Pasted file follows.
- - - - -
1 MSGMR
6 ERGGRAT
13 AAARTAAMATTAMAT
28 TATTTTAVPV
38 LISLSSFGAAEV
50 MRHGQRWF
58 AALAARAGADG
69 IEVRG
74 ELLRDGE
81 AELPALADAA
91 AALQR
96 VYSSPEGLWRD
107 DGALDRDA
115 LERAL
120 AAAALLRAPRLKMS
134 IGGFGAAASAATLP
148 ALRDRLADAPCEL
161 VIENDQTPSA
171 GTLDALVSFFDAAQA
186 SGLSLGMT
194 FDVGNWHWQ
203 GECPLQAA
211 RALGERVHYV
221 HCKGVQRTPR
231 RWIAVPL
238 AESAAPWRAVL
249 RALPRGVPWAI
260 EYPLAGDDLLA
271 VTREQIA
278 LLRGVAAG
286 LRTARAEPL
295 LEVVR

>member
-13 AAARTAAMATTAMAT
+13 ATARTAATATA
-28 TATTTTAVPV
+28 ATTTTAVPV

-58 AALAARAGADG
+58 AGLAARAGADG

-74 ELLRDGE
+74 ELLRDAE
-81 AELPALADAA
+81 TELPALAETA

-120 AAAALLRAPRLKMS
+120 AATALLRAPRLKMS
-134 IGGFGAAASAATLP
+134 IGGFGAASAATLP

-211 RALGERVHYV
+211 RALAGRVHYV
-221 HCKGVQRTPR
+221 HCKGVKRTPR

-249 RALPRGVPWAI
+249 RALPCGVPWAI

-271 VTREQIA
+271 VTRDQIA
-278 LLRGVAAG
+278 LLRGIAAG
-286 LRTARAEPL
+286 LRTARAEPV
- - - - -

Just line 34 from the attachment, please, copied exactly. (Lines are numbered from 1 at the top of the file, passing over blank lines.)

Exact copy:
-13 AAARTAAMATTAMAT